Govt changes tack on Genesis
Prime Minister John Key denies the Government has changed tack by saying it might sell as little as 30 per cent of Genesis Energy, saying the position for every sale was that "up to" 49 per cent would be sold.
The reason for raising the prospect of a smaller sale was to ensure the best price was raised, he said.
"We have a responsibility to make sure we maximise the return to New Zealanders who own these shares, currently in Genesis," Key told reporters, adding that he did not believe waiting a "year or two" would improve how much the sale would raise.
Finance Minister Bill English released details of the final state-owned asset selldown in a speech to an Auckland business audience this afternoon.
Initially the Government is open to selling 30 per cent of Genesis Energy, with this determined after meetings with institutional investors, English said. Up to 49 per cent of the company may finally be sold.
"Our initial advice is that a smaller Genesis offer could increase price tension in the front-end book build by offering fewer shares to more bidders,'' State-owned Enterprises Minister Tony Ryall said.
"But we will not know that until we further test demand in the market, where investors now have a wider choice of several energy companies.
"Our aim is to set a fair market price that works for both taxpayers and investors. We will announce a final decision on how much of the company we intend to sell before the offer opens."
Government tweaks to its sale process for Genesis Energy drew immediate criticism from opposition parties.
Green Party co-leader Russel Norman seized on the sale of 30 per cent of Genesis, rather than early selling 49 per cent of companies, as "an admission that they botched the earlier sales. It also raises the question of why they're going ahead with this sale at all," he said.
Norman said the inclusion of a bonus share loyalty scheme, details of which are yet to be announced, was an "expensive taxpayer hand-out to a small number of wealthy investors and National doesn't even know how much it will cost," he said.
Unlike the sales of Mighty River Power and Meridian Energy, the Treasury has decided to run a "front end" bookbuild, where institutional investors and brokers will compete for shares, setting the price.
Only then will retail investors, often referred to as "mum and dad" investors, be invited to bid for shares, where they will know how much each share will cost.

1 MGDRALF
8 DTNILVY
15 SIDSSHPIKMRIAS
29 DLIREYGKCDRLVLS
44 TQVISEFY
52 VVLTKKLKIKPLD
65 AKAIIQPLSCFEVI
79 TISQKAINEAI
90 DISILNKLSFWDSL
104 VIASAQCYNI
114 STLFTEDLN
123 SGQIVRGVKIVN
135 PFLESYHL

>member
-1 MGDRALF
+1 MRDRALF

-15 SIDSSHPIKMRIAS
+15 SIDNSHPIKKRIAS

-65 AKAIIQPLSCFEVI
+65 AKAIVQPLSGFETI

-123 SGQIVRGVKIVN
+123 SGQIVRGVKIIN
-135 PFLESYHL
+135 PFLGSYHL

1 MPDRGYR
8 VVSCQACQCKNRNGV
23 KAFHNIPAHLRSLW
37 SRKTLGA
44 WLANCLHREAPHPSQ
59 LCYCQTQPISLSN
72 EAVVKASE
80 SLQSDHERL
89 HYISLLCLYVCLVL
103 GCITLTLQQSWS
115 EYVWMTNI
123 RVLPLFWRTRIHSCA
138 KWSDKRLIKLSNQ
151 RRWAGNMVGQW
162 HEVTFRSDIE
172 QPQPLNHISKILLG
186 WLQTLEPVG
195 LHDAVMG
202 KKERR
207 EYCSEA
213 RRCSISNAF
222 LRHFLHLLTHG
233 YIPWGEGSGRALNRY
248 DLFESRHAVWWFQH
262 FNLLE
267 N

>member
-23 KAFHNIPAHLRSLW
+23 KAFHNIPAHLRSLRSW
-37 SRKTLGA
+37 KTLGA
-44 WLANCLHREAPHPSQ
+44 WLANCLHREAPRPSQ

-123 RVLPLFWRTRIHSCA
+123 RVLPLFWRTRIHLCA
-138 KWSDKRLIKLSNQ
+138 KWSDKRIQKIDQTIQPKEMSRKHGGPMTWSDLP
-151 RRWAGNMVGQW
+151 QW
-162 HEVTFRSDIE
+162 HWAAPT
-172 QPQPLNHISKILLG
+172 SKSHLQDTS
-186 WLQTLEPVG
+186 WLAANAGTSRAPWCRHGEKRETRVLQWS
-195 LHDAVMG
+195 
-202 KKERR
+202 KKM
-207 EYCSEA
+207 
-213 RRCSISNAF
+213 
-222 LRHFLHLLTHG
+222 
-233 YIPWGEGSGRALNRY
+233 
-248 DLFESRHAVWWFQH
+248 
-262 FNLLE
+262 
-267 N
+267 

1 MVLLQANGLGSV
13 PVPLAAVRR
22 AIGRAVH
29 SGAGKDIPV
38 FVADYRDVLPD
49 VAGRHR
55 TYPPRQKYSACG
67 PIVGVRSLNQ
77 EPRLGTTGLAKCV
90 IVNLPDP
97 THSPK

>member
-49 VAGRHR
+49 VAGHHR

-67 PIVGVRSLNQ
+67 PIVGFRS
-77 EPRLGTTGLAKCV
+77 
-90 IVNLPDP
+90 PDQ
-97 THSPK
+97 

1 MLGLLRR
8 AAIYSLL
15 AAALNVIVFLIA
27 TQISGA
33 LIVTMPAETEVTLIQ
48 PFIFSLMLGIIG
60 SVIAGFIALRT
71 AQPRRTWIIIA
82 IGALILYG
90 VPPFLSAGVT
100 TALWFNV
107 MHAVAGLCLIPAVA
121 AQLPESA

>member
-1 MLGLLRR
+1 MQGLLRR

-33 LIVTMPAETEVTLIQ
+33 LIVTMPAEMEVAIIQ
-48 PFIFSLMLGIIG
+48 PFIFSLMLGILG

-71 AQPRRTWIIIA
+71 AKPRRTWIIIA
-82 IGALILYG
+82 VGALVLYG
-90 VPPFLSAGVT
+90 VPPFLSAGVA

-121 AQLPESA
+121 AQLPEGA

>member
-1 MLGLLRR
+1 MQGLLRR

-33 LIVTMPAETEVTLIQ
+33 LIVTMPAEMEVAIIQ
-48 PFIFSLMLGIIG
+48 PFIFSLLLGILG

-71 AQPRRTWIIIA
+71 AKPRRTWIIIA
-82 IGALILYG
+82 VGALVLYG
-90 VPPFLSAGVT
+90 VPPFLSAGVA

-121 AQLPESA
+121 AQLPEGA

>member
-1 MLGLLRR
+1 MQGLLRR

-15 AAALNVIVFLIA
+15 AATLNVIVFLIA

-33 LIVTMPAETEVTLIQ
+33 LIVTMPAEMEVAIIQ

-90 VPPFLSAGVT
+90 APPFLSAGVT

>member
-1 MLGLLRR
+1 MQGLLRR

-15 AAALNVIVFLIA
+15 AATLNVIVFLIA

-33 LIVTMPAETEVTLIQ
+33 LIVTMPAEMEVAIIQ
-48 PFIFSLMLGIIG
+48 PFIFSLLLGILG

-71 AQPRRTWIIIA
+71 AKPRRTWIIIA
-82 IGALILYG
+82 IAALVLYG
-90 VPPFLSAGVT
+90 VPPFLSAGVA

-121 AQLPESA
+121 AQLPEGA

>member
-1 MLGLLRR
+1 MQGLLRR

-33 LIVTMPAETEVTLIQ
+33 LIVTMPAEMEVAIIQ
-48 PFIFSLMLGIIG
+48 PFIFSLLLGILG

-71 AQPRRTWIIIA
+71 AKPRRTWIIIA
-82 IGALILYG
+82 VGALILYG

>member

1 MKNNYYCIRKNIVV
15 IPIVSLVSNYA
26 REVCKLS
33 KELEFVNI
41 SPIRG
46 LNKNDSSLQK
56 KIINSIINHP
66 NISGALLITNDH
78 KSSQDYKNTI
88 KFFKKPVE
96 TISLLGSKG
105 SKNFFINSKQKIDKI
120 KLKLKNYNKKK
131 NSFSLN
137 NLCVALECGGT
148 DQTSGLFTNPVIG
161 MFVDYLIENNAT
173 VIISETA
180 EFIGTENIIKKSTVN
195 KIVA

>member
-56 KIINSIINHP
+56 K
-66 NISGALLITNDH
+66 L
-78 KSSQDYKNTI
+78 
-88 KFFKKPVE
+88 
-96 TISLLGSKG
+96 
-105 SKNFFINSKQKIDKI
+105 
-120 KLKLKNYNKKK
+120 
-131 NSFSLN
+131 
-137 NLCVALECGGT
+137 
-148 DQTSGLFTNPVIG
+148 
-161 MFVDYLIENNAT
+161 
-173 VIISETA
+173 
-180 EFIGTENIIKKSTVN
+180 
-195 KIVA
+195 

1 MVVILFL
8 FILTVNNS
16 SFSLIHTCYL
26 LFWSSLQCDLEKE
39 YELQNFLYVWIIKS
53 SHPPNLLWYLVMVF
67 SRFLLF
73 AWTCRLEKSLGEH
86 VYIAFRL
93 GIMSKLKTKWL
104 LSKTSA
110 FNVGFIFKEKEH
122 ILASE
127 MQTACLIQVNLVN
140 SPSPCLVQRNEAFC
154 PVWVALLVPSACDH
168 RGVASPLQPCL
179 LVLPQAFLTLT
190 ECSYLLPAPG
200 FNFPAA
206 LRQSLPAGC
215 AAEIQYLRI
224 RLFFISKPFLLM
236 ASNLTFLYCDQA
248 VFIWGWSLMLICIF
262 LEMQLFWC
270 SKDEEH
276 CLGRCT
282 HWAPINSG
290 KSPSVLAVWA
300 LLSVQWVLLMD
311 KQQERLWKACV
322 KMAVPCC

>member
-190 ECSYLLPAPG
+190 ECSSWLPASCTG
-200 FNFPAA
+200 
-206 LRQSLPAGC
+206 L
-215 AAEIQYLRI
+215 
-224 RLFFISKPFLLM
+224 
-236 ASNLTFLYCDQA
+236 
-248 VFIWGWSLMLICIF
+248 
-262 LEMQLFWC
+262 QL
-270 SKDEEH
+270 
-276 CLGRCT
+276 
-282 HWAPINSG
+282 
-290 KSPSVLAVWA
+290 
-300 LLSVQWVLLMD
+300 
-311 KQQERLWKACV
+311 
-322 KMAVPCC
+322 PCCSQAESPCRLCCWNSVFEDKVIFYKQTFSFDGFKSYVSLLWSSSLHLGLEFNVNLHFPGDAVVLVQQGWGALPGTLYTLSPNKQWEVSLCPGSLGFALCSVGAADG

The loyalty bonus offered to retail investors is expected to be more generous than that seen in the Mighty River Power float, where the Government promised a bonus share for every 25 bought in the initial public offer, for investors who held the shares for at least two years.
For Genesis, it is expected that the loyalty offer would include a higher number of bonus shares and potentially a shorter period for which they must be held before the loyalty bonus is paid.
Retail investors will also be offered an "investment statement" for Genesis, of approximately 70 pages, about a third of the length of the full prospectus.
Pre-marketing with brokers will take place in New Zealand next week, with Genesis management also going to Asia and Australia to promote the company to brokers there.
Cabinet is expected to formally consider the sale on March 3.
The offer is expected to open in the second half of March with the company due to be listed on the sharemarket around mid-April, subject to market conditions, English said.
The Government said the "front end" process was used in the float of Synlait, SLI Systems and Wynyard IPOs.
"This will provide more certainty for Kiwi retail investors, because they will know the price when they apply for shares," English said.
Retail investors in Mighty River Power bid with no knowledge of how much the shares would cost, while in Meridian investors were offered a price range.
''For the first time in the share offer programme, New Zealand sharebrokers will bid for shares at the same time as institutions. This will create stronger competition for shares during the book build,'' English said.
State Owned Enterprises Minister Tony Ryall said it would allow sharebroking firms to take part in the book build alongside New Zealand and international institutions, creating stronger competition among professional investors.
The Government has already sold 49 per cent stakes in Meridian Energy and Mighty River Power and a smaller stake in Air New Zealand, which was already partly owned by the public.
Late last year it slashed the amount it expected to raise from asset sales, although this included a reduction due to the fact that Solid Energy, once expected to raise about $1 billion, had been withdrawn from sale as it came close to collapse following an ill-fated expansion.
The new target is $4.6b-$5b, which, excluding the funds already raised, implies that the Government expects to raise $600 million to $1b from the partial sale of Genesis.